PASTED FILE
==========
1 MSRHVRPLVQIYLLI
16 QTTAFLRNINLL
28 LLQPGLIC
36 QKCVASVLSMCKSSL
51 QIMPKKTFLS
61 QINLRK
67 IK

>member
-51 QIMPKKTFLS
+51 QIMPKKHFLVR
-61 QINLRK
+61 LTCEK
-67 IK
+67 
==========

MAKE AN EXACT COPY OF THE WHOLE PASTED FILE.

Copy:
1 MSRHVRPLVQIYLLI
16 QTTAFLRNINLL
28 LLQPGLIC
36 QKCVASVLSMCKSSL
51 QIMPKKTFLS
61 QINLRK
67 IK

>member
-51 QIMPKKTFLS
+51 QIMPKKHFLVR
-61 QINLRK
+61 LTCEK
-67 IK
+67 